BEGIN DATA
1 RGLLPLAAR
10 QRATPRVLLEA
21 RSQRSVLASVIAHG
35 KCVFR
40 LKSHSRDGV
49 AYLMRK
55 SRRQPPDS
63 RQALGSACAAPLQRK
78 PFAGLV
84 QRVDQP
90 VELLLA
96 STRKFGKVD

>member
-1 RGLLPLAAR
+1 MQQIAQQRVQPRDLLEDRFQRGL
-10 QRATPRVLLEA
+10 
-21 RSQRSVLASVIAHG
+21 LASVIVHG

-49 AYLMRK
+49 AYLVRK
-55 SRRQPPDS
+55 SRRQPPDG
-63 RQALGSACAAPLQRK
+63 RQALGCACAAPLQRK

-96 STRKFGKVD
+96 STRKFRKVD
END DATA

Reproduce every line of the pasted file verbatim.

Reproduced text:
1 RGLLPLAAR
10 QRATPRVLLEA
21 RSQRSVLASVIAHG
35 KCVFR
40 LKSHSRDGV
49 AYLMRK
55 SRRQPPDS
63 RQALGSACAAPLQRK
78 PFAGLV
84 QRVDQP
90 VELLLA
96 STRKFGKVD

>member
-1 RGLLPLAAR
+1 MQQIAQQRVQPRDLLEDRFQRGL
-10 QRATPRVLLEA
+10 
-21 RSQRSVLASVIAHG
+21 LASVIVHG

-49 AYLMRK
+49 AYLVRK
-55 SRRQPPDS
+55 SRRQPPDG
-63 RQALGSACAAPLQRK
+63 RQALGCACAAPLQRK

-96 STRKFGKVD
+96 STRKFRKVD